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7 definitions found

From: DICT.TW English-Chinese Dictionary 英漢字典

 forge /ˈforʤ, ˈfɔrʤ/
 鎔爐,鐵工廠(vt.)打製,鍛煉,偽造(vi.)鍛造,偽造

From: DICT.TW English-Chinese Medical Dictionary 英漢醫學字典

 forge /ˈfo(ə)rʤ, ˈfɔ(ə)rʤ/ 不及物動詞
 鍛造,鍛鐵爐

From: Webster's Revised Unabridged Dictionary (1913)

 Forge, v. t. Naut. To impel forward slowly; as, to forge a ship forward.
 

From: Webster's Revised Unabridged Dictionary (1913)

 Forge n.
 1. A place or establishment where iron or other metals are wrought by heating and hammering; especially, a furnace, or a shop with its furnace, etc., where iron is heated and wrought; a smithy.
    In the quick forge and working house of thought.   --Shak.
 2. The works where wrought iron is produced directly from the ore, or where iron is rendered malleable by puddling and shingling; a shingling mill.
 3. The act of beating or working iron or steel; the manufacture of metallic bodies. [Obs.]
    In the greater bodies the forge was easy.   --Bacon.
 American forge, a forge for the direct production of wrought iron, differing from the old Catalan forge mainly in using finely crushed ore and working continuously. --Raymond.
 Catalan forge. Metal. See under Catalan.
 Forge cinder, the dross or slag form a forge or bloomary.
 Forge rolls, Forge train, the train of rolls by which a bloom is converted into puddle bars.
 Forge wagon Mil., a wagon fitted up for transporting a blackmith's forge and tools.
 Portable forge, a light and compact blacksmith's forge, with bellows, etc., that may be moved from place to place.

From: Webster's Revised Unabridged Dictionary (1913)

 Forge, v. t. [imp. & p. p. Forged p. pr. & vb. n. Forging ]
 1. To form by heating and hammering; to beat into any particular shape, as a metal.
    Mars's armor forged for proof eterne.   --Shak.
 2. To form or shape out in any way; to produce; to frame; to invent.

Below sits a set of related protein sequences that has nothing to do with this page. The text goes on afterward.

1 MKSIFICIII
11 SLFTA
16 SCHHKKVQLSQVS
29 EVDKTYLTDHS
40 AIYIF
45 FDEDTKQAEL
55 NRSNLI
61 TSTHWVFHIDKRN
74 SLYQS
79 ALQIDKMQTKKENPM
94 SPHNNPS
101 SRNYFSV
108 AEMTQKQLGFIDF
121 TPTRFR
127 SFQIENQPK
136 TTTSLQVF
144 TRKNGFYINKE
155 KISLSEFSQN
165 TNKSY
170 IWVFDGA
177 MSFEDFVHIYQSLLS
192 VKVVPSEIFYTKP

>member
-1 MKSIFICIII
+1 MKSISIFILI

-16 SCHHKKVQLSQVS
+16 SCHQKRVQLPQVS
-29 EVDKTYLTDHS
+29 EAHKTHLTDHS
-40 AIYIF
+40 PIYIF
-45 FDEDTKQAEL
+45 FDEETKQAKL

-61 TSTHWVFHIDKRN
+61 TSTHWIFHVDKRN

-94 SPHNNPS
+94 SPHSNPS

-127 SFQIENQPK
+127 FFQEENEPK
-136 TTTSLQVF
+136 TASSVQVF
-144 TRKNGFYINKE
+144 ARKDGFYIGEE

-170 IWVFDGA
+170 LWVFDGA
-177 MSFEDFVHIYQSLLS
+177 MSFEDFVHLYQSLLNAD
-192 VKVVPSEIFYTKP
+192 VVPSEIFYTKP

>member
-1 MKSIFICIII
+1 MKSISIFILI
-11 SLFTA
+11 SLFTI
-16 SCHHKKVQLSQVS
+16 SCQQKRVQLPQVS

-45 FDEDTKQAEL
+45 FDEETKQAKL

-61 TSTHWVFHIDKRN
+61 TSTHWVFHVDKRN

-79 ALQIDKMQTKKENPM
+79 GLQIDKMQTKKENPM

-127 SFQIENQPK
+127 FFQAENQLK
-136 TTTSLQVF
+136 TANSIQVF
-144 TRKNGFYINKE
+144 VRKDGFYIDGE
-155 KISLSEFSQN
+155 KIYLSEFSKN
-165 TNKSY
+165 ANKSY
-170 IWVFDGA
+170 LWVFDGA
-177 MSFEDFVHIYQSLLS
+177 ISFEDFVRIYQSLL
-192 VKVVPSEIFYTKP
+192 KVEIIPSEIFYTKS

Those names that the schools forged, and put into the mouth of scholars, could never get admittance into common use.   --Locke.
    Do forge a life-long trouble for ourselves.   --Tennyson.
 3. To coin. [Obs.]
 4. To make falsely; to produce, as that which is untrue or not genuine; to fabricate; to counterfeit, as, a signature, or a signed document.
 That paltry story is untrue,
 And forged to cheat such gulls as you.   --Hudibras.
    Forged certificates of his . . . moral character.   --Macaulay.
 Syn: -- To fabricate; counterfeit; feign; falsify.

From: Webster's Revised Unabridged Dictionary (1913)

 Forge, v. i.
 1. To commit forgery.
 2. Naut. To move heavily and slowly, as a ship after the sails are furled; to work one's way, as one ship in outsailing another; -- used especially in the phrase to forge ahead.
    And off she [a ship] forged without a shock.   --De Quincey.

From: WordNet (r) 2.0

 forge
      n 1: furnace consisting of a special hearth where metal is heated
           before shaping
      2: a workplace where metal is worked by heating and hammering
         [syn: smithy]
      v 1: create by hammering; "hammer the silver into a bowl"; "forge
           a pair of tongues" [syn: hammer]
      2: make a copy of with the intent to deceive; "he faked the
         signature"; "they counterfeited dollar bills"; "She forged
         a Green Card" [syn: fake, counterfeit]
      3: come up with (an idea, plan, explanation, theory, or
         priciple) after a mental effort; "excogitate a way to
         measure the speed of light" [syn: invent, contrive, devise,
          excogitate, formulate]
      4: move ahead steadily; "He forged ahead"
      5: move or act with a sudden increase in speed or energy [syn:
         spurt, spirt]
      6: make something, usually for a specific function; "She molded
         the riceballs carefully"; "Form cylinders from the dough";
         "shape a figure"; "Work the metal into a sword" [syn: shape,
          form, work, mold, mould]
      7: make out of components (often in an improvising manner);
         "She fashioned a tent out of a sheet and a few sticks"
         [syn: fashion]